for ($i = 0; $i < 1000; $i++)
    //$log = new Log;
    $log = function() { return new Log; };

I'm not sure why, but it seems to take an extra 250 bytes each lambda even after the function is removed.

  • 2
    I was going to say the same. This has been fixed as of 5.3.10 (#60139) – Kristopher Ives Feb 28 '12 at 17:51
  • @KristopherIves, thanks for the update! You're right, this is no longer a problem so I shouldn't be afraid of using them like crazy now. – Xeoncross Feb 28 '12 at 18:22

If what you say about PHP only doing GC after a function is true, you could wrap the loop's contents inside a function as a workaround/experiment.

  • Very clever, I like it – David Kullmann Feb 18 '12 at 16:19
  • 1
    @DavidKullmann Actually I think my answer is wrong. After all, the run() that is called is also a function, at the end of which the GC should happen. – Bart van Heukelom Feb 18 '12 at 16:49

One huge problem I had was by using create_function. Like in lambda functions, it leaves the generated temporary name in memory.

Another cause of memory leaks (in case of Zend Framework) is the Zend_Db_Profiler. Make sure that is disabled if you run scripts under Zend Framework. For example I had in my application.ini the folowing:

resources.db.profiler.enabled    = true
resources.db.profiler.class      = Zend_Db_Profiler_Firebug

Running approximately 25.000 queries + loads of processing before that, brought the memory to a nice 128Mb (My max memory limit).

By just setting:

resources.db.profiler.enabled    = false

it was enough to keep it under 20 Mb

And this script was running in CLI, but it was instantiating the Zend_Application and running the Bootstrap, so it used the "development" config.

It really helped running the script with xDebug profiling


I didn't see it explicitly mentioned, but xdebug does a great job profiling time and memory (as of 2.6). You can take the information it generates and pass it off to a gui front end of your choice: webgrind (time only), kcachegrind, qcachegrind or others and it generates very useful call trees and graphs to let you find the sources of your various woes.

Example (of qcachegrind): enter image description here


I'm a little late to this conversation but I'll share something pertinent to Zend Framework.

I had a memory leak problem after installing php 5.3.8 (using phpfarm) to work with a ZF app that was developed with php 5.2.9. I discovered that the memory leak was being triggered in Apache's httpd.conf file, in my virtual host definition, where it says SetEnv APPLICATION_ENV "development". After commenting this line out, the memory leaks stopped. I'm trying to come up with an inline workaround in my php script (mainly by defining it manually in the main index.php file).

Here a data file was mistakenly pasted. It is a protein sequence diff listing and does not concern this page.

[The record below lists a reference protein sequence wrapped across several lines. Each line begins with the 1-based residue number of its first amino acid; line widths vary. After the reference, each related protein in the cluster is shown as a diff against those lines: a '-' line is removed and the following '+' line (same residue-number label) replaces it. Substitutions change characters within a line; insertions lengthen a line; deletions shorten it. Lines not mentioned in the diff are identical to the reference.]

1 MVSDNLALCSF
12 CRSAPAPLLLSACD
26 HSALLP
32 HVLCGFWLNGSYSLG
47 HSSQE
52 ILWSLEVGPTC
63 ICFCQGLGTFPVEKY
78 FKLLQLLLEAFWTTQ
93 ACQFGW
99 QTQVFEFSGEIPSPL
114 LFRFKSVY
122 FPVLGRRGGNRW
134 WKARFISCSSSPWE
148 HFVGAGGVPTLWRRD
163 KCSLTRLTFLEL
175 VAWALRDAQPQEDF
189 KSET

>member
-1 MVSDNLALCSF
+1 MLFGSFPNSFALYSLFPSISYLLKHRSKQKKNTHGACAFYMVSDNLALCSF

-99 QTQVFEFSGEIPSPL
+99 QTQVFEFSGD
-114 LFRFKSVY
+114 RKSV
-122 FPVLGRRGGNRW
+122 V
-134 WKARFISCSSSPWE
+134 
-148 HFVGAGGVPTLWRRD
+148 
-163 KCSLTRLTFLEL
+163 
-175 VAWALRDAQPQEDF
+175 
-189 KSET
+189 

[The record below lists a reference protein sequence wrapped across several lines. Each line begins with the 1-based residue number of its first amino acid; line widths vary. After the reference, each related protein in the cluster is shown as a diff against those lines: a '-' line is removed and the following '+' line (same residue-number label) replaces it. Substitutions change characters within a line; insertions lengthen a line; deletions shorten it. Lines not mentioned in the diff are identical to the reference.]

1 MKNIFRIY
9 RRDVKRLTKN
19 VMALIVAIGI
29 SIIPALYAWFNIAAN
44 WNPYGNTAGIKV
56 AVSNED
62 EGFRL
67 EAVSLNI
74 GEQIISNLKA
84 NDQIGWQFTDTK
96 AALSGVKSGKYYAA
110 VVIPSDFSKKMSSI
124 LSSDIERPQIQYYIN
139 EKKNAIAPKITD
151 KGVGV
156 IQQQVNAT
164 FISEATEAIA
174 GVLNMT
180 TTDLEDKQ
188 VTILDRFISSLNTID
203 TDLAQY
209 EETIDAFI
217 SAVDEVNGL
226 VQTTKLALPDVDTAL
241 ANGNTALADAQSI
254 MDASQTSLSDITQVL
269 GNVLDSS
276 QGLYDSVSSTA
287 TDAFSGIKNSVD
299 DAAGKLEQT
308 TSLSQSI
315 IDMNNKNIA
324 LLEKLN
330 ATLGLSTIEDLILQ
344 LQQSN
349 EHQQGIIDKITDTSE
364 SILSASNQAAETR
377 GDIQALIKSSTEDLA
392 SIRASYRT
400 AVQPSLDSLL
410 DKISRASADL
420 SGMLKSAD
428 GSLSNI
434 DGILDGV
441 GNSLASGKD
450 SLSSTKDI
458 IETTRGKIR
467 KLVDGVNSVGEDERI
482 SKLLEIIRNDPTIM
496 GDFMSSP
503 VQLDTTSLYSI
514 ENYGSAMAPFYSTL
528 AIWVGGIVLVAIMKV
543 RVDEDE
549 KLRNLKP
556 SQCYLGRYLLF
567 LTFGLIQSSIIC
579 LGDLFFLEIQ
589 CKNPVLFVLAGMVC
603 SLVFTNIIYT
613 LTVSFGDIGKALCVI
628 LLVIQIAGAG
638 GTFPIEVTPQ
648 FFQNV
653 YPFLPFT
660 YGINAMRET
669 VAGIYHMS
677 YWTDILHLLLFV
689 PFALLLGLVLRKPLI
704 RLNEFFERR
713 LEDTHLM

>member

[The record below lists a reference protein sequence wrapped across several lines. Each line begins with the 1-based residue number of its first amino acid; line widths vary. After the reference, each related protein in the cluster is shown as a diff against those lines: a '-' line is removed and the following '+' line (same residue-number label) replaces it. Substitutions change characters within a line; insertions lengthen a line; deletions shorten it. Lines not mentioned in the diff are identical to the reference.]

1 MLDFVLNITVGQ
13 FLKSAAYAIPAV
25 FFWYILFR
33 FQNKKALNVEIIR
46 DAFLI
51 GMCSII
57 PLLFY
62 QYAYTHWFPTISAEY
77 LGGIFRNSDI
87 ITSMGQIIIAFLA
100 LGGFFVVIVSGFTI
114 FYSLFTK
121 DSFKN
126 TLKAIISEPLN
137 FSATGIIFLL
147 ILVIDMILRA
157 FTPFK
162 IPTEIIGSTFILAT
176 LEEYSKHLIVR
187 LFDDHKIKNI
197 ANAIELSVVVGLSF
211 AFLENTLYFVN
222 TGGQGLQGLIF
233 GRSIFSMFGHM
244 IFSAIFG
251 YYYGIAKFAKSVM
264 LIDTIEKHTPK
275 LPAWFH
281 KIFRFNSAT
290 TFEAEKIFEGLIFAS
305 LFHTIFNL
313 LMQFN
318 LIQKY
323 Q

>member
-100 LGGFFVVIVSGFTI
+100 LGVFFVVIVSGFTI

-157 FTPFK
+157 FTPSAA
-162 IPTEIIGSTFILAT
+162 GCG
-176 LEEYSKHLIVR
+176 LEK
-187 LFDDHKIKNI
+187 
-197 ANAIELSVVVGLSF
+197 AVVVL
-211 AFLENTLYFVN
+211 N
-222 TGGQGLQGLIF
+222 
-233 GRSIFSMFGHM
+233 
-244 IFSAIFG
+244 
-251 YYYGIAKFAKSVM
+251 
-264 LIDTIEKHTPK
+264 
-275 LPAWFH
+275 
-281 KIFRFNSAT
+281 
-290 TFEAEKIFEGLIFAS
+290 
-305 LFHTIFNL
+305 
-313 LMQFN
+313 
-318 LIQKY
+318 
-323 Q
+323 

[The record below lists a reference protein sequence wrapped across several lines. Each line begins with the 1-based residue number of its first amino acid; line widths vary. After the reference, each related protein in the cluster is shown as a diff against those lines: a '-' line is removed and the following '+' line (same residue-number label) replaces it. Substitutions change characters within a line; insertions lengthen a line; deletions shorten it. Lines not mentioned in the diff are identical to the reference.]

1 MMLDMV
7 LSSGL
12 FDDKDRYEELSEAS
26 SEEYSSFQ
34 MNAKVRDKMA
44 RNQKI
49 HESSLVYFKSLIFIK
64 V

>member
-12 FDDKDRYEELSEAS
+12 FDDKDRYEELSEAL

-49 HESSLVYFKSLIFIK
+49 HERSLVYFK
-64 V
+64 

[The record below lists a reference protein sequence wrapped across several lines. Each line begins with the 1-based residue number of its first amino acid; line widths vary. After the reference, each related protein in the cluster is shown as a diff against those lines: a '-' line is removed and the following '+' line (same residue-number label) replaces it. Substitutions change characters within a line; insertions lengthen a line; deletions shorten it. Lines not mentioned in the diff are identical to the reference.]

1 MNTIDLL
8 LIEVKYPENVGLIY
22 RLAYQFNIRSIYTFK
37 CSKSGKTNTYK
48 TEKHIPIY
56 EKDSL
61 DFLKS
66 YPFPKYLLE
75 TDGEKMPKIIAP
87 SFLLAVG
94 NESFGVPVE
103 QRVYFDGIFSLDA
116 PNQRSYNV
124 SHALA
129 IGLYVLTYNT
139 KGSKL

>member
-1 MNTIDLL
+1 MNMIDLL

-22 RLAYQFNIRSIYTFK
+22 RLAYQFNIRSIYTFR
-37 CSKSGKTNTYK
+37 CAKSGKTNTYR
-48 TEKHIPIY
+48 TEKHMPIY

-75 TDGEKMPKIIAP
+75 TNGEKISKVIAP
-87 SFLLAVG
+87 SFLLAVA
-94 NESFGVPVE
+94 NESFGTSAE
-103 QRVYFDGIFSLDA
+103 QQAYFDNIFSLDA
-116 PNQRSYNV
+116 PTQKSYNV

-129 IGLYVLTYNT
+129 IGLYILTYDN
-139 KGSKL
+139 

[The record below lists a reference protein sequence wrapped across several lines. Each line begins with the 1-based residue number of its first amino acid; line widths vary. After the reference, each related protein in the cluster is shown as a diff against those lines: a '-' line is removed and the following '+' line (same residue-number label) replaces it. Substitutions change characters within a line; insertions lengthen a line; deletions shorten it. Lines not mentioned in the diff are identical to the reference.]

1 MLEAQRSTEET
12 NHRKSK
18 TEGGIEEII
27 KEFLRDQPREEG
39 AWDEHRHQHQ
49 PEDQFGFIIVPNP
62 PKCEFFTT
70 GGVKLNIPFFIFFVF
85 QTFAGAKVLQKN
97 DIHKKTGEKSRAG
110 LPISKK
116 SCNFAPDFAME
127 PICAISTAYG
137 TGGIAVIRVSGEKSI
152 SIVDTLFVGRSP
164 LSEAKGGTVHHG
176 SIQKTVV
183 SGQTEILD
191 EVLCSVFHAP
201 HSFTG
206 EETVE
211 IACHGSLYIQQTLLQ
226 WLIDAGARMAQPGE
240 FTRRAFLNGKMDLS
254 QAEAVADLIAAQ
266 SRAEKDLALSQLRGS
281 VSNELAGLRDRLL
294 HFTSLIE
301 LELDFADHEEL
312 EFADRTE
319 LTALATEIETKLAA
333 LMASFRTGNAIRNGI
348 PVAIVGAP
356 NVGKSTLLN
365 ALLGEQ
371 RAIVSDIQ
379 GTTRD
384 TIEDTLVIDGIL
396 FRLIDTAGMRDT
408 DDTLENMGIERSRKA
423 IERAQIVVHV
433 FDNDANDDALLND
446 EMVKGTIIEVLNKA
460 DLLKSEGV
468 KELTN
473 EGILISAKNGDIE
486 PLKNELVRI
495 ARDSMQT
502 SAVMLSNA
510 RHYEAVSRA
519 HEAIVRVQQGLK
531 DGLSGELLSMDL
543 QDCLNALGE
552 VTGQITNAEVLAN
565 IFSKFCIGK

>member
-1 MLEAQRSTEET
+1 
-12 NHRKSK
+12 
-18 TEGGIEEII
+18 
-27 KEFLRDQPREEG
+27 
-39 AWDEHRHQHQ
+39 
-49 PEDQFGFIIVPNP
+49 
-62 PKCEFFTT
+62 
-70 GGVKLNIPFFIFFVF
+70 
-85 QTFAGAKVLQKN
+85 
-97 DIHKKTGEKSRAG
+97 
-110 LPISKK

• 1
    The question says he is running in CLI. That means Apache is not involved at all in the process. – Maxime Mar 16 '12 at 16:31
  • @Maxime Good point, I failed to catch that, thanks. Oh well, hopefully some random Googler will benefit from the note I left here anyway, since this page came up for me while trying to solve my problem. – fronzee Mar 16 '12 at 20:17
  • Check my answer on this question, maybe that was your case too. – Andy Jun 22 '12 at 14:08
  • Your application should have different configurations depending on the environment. The "development" environment usually has a bunch of logging & profiling that other environments might not have. Commenting the line out just made your application use the default environment instead, which is usually "production" or "prod". The memory leak still exists; the code that contains it is just not being called in that environment. – Marco Roy Sep 17 '15 at 17:52

I didn't see it mentioned here but one thing that might be helpful is using xdebug and xdebug_debug_zval('variableName') to see the refcount.

I can also provide an example of a php extension getting in the way: Zend Server's Z-Ray. If data collection is enabled it memory use will balloon on each iteration just as if garbage collection was off.